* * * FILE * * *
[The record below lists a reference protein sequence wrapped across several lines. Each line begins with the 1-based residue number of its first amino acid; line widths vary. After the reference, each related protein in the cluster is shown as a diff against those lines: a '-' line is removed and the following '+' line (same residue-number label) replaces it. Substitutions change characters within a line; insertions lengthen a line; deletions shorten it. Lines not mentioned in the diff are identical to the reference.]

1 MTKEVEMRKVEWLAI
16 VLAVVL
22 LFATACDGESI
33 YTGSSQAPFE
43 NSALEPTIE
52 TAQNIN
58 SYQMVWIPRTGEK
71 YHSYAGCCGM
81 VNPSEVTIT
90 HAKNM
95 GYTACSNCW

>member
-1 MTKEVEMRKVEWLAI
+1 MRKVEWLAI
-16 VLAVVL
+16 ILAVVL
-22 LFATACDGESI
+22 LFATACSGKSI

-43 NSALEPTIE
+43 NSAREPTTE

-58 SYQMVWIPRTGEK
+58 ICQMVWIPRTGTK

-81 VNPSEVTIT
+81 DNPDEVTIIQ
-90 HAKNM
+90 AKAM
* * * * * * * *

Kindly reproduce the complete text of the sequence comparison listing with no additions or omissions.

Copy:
[The record below lists a reference protein sequence wrapped across several lines. Each line begins with the 1-based residue number of its first amino acid; line widths vary. After the reference, each related protein in the cluster is shown as a diff against those lines: a '-' line is removed and the following '+' line (same residue-number label) replaces it. Substitutions change characters within a line; insertions lengthen a line; deletions shorten it. Lines not mentioned in the diff are identical to the reference.]

1 MTKEVEMRKVEWLAI
16 VLAVVL
22 LFATACDGESI
33 YTGSSQAPFE
43 NSALEPTIE
52 TAQNIN
58 SYQMVWIPRTGEK
71 YHSYAGCCGM
81 VNPSEVTIT
90 HAKNM
95 GYTACSNCW

>member
-1 MTKEVEMRKVEWLAI
+1 MRKVEWLAI
-16 VLAVVL
+16 ILAVVL
-22 LFATACDGESI
+22 LFATACSGKSI

-43 NSALEPTIE
+43 NSAREPTTE

-58 SYQMVWIPRTGEK
+58 ICQMVWIPRTGTK

-81 VNPSEVTIT
+81 DNPDEVTIIQ
-90 HAKNM
+90 AKAM